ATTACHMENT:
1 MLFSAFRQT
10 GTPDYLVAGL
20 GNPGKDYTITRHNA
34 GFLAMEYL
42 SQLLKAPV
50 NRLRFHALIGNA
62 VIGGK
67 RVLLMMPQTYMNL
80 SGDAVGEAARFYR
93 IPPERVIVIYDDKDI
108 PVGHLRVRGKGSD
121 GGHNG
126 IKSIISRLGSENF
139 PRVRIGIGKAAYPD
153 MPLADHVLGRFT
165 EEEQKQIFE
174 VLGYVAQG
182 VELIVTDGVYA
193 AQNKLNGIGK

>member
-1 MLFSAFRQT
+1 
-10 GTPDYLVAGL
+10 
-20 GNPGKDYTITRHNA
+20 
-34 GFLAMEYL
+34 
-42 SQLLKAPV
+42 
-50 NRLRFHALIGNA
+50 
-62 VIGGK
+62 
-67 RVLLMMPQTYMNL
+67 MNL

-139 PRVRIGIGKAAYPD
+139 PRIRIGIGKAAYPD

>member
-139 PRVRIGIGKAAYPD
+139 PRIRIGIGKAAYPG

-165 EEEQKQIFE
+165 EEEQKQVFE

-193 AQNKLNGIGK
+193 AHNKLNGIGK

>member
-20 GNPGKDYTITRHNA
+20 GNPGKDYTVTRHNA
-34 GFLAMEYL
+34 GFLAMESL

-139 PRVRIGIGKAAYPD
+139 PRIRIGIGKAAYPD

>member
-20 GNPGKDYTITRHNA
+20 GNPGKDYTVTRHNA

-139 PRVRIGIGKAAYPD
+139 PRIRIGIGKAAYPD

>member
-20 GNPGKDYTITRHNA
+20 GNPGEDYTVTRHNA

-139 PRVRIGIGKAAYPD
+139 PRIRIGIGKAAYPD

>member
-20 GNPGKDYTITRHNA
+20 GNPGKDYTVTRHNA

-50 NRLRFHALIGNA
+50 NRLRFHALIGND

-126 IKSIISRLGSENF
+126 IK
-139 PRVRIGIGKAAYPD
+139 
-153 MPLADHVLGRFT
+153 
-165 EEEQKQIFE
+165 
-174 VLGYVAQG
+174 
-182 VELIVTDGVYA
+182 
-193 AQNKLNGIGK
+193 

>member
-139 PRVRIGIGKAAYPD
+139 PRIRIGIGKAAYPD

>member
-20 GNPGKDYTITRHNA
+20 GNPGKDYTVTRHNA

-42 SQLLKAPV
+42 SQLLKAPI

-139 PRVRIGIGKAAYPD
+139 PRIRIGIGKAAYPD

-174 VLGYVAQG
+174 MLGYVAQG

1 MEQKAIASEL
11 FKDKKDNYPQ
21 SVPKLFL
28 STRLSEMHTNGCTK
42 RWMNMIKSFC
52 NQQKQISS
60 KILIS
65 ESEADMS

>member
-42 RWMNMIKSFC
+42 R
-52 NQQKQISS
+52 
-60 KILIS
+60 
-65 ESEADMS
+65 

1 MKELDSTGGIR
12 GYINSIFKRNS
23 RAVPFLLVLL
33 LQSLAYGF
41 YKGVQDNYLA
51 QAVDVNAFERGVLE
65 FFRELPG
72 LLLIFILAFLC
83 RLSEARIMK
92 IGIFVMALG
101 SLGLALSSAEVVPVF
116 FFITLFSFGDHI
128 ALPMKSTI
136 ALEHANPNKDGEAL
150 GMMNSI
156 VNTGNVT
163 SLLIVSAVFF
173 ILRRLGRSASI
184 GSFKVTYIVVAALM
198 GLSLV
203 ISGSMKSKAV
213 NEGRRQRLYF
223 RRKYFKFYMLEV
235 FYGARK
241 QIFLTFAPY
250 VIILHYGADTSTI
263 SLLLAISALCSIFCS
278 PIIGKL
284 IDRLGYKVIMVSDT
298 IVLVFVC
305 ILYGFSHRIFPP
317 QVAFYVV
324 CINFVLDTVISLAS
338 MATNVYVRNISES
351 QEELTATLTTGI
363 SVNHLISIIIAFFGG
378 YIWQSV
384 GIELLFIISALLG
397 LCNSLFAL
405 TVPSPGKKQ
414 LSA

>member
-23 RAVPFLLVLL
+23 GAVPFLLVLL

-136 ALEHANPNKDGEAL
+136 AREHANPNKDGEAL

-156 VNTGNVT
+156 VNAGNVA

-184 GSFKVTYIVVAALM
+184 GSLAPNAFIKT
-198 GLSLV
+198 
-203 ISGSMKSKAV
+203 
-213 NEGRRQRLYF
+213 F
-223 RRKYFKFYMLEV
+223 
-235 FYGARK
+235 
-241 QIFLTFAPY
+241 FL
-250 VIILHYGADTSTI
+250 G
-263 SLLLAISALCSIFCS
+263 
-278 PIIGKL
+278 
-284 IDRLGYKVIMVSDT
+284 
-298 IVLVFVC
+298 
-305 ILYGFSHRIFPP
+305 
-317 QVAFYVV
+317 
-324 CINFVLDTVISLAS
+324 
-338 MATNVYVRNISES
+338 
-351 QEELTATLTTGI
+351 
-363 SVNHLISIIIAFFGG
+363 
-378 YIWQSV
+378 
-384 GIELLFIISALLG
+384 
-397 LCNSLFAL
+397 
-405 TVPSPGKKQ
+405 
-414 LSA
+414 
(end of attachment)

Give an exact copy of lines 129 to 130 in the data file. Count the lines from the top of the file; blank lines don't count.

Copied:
184 GSFKVTYIVVAALM
198 GLSLV